The conversion of electrical power to mechanical by the speakers is always fairly inefficient. At one time, the most popular Acoustic research speakers were rated at .9% efficiency. Took a lot of power to make then get loud. Then you measure them as having a sound pressure level - also a log scale in dB units. I seem to recall the a quiet conversation runs about 50 dB, while a military jet taking off is about 130 dB.

But with the volume control, you have the means to prevent hearing damage. Your amp may be capable of 500 watts out per side, but can be played at a comfortable level with a low volume setting.
[post=7671]Quoted post[/post]​
Well the speaker is 4 ohms..

here the other data on the speaker:
Freq: 80Hz to 22Khz (its a 3 way)
Impeadance:4ohms
SPL:90dB
Power 120W

Now spl:abbreviation for "sound pressure level," a means of expressing sound levels. SPL is frequently used as a comparative measure of speaker efficiency or maximum system output.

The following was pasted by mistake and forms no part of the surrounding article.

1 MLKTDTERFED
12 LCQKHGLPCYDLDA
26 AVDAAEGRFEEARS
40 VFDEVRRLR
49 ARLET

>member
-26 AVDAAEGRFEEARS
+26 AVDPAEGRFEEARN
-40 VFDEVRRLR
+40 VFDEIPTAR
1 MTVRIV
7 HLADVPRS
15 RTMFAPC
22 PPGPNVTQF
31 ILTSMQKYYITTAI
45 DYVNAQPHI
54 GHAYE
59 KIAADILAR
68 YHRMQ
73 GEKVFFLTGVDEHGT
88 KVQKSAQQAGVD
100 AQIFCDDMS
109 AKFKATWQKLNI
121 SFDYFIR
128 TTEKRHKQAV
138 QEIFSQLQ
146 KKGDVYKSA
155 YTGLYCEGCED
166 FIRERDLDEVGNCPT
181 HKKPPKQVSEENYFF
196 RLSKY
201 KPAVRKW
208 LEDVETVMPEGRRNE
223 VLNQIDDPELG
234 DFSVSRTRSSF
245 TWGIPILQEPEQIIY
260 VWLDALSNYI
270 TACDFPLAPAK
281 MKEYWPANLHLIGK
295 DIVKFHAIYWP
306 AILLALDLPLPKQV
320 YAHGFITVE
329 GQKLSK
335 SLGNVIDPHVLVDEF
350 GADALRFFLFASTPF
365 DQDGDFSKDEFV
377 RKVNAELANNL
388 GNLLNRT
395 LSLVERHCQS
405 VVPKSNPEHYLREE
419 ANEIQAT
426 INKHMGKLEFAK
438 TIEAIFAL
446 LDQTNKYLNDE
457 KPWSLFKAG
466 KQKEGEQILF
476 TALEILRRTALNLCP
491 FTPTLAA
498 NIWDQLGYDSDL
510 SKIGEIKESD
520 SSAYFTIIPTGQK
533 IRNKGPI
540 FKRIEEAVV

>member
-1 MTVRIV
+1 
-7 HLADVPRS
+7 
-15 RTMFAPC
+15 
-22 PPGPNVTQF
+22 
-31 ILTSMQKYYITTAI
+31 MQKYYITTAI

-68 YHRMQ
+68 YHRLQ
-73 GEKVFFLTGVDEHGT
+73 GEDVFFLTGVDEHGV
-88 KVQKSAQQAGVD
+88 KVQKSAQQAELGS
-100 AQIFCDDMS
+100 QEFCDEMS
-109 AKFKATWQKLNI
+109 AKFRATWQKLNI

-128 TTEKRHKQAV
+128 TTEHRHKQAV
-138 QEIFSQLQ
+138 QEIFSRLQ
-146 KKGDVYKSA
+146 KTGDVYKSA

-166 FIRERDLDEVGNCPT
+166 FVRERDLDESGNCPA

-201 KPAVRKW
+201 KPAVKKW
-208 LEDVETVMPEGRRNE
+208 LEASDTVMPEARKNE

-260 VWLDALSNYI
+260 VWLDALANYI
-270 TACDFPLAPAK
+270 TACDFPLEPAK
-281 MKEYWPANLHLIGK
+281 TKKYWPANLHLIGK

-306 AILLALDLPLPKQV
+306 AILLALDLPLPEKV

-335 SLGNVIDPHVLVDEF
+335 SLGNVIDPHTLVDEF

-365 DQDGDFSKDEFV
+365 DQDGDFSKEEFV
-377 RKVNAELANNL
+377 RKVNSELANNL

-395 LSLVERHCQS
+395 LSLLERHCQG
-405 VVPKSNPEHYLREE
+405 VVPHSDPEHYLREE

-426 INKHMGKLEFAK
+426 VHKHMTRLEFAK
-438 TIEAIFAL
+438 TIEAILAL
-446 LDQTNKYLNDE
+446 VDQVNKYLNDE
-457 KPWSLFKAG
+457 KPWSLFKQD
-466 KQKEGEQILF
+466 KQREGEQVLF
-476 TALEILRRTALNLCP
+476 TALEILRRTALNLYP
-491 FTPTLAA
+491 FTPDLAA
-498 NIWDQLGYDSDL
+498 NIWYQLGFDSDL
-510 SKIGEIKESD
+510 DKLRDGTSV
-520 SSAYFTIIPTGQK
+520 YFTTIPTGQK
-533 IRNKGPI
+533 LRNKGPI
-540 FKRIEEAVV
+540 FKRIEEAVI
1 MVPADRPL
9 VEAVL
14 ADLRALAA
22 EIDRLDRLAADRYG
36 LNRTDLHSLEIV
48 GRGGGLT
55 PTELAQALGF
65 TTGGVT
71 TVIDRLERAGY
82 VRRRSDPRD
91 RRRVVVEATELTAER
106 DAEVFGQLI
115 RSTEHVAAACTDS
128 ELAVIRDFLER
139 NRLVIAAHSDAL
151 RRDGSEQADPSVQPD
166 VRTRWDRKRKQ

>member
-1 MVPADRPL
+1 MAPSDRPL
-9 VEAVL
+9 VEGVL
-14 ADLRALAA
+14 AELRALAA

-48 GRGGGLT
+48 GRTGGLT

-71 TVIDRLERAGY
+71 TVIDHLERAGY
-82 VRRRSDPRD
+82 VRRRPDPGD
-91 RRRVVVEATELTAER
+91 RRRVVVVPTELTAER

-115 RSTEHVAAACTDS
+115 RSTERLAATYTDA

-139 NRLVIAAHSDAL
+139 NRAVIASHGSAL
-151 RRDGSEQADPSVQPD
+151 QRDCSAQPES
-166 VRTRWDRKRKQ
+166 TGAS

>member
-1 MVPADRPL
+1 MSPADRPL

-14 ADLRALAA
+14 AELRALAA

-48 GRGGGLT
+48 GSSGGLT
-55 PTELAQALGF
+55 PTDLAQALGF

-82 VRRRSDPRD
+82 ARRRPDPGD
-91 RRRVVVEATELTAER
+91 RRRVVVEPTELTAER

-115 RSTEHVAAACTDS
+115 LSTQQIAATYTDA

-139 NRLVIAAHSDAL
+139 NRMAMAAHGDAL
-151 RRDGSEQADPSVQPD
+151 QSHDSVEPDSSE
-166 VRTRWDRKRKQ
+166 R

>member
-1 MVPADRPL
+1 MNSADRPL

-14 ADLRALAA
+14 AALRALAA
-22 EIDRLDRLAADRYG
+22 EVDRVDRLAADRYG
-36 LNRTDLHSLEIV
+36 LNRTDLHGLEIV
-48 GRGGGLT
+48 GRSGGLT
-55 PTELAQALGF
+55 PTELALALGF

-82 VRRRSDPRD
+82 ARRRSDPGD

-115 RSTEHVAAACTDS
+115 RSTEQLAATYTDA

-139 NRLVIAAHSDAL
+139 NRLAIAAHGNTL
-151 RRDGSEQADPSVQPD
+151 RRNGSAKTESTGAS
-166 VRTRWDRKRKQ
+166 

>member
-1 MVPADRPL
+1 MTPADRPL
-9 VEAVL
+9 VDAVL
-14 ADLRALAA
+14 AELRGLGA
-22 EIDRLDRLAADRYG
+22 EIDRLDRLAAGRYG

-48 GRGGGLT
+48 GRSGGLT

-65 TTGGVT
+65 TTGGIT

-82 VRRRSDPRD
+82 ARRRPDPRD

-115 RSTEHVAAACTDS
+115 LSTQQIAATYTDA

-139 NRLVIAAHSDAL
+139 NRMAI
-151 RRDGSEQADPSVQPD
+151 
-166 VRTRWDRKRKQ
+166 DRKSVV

so this thing is 90% efficant? Or the max output is 90dB?

So what your saying is, no matter how much I amplify the signal It wont be loud? Im not understanding something here..

EDIT: so no matter how much power I have too..it still wont be loud?
 

Firestorm

Joined Jan 24, 2005
353
Originally posted by Overclocked2300@May 13 2005, 08:18 PM
Well the speaker is 4 ohms..

here the other data on the speaker:
Freq: 80Hz to 22Khz (its a 3 way)
Impeadance:4ohms
SPL:90dB
Power 120W

Now spl:abbreviation for "sound pressure level," a means of expressing sound levels. SPL is frequently used as a comparative measure of speaker efficiency or maximum system output.

so this thing is 90% efficant? Or the max output is 90dB?

So what your saying is, no matter how much I amplify the signal It wont be loud? Im not understanding something here..

EDIT: so no matter how much power I have too..it still wont be loud?
[post=7677]Quoted post[/post]​
It doesn't measure the efficiency. Bascially your power(watts) can produce loud music depending on the volume of the speaker(in your case 4Ω)
hope this helps.

-fire